One of the biggest challenges many architecture students have is grasping what an architecture design concept is, and what makes a great architecture design concept.

Concepts are talked about a lot, especially in design studios. In the early stages of your study, it can be difficult to understand what makes a good concept. As you move through your studies and still don’t clearly understand it can be challenging to ask for explanations.

Let’s start with some simple definitions…

What Is A Concept?

A concept is an abstract idea of what something is or how it works.

Abstract is an expression of a general idea or essence of something, rather than a literal reality.

In other words, a concept is something abstract or intangible. We cannot see it or hold it. It is not something that is easily identified. It is the essence of something.

In architecture, a design concept is what the designer feels and thinks of when they connect to their design. It is what the user or visitor moving through the finished structure and spaces feels, thinks and experiences on their journey.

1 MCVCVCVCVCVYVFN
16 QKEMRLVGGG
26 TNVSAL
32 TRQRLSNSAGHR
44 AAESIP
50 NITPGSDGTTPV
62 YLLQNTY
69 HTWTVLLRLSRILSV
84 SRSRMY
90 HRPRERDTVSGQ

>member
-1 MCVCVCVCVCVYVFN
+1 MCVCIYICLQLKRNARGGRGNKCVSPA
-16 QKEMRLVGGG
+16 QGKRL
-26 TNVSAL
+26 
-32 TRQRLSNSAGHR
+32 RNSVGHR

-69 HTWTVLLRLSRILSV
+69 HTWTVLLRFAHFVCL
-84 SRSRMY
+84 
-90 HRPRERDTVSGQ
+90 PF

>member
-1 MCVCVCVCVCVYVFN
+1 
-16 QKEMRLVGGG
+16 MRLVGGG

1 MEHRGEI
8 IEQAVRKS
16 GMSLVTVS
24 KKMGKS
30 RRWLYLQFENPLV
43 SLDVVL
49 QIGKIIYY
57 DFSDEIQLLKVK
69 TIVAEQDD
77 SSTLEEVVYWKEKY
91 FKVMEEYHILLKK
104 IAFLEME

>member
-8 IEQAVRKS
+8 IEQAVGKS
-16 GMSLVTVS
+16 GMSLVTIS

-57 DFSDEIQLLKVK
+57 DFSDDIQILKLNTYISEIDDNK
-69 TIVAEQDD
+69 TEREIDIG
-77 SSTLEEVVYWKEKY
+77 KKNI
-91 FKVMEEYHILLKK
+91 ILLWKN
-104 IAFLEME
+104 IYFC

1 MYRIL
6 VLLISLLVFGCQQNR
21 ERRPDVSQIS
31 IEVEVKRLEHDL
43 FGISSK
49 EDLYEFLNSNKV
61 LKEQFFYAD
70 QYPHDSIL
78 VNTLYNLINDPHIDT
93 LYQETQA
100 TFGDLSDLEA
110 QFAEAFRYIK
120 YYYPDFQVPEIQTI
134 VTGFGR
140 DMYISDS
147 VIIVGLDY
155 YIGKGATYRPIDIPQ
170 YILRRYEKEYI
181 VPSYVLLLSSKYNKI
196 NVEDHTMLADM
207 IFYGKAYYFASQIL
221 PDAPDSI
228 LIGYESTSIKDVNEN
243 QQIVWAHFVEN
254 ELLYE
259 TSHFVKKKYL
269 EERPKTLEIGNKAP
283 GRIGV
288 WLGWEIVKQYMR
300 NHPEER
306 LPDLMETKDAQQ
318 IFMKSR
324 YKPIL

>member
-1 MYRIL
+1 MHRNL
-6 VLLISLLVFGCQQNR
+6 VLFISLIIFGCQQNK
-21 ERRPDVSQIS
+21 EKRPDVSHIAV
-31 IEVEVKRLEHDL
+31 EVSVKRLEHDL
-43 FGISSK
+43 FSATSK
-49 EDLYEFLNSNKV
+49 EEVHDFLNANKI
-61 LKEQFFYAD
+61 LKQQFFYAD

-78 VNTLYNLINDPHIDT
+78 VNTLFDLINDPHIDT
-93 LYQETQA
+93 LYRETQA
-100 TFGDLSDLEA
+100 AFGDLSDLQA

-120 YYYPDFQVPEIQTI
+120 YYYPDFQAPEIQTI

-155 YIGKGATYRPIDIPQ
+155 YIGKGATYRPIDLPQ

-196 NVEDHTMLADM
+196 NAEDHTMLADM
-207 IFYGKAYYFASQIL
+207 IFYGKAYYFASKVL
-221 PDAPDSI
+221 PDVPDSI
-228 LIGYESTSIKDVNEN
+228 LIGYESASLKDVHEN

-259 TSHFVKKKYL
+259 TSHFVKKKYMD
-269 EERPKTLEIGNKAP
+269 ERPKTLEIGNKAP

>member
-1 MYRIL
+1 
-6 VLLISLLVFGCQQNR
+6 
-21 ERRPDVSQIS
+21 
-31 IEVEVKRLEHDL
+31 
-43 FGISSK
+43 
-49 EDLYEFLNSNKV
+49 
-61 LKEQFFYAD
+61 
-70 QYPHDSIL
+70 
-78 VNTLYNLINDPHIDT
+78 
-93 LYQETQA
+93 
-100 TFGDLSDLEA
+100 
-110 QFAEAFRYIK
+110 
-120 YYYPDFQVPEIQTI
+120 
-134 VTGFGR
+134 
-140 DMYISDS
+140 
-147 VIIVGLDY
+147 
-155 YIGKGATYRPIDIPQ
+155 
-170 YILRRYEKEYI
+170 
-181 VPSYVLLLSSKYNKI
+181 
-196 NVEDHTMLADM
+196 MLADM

It is not one thing that creates a concept. It is not the materials, the layout of spaces, the activities, the people, or the site. It is the combination of every aspect of the project coming together in particular ways to create something different and unique.

Learn more in the article titled “Abstraction And Representation In Architectural Communication”

What A Concept Is Not…

To help understand what a concept is, let’s consider what a concept is not.

9 different elements come together to create a good design. A concept is just one of them.

At the start of the project, we gather information about the site, typology, brief, users and programme. These become the foundational project context, parameters and requirements that we are working with.

During the design process, we use materials and technology, formal design elements and principles, and collaboration to create an architectural structure, spaces and experience that responds to the project parameters.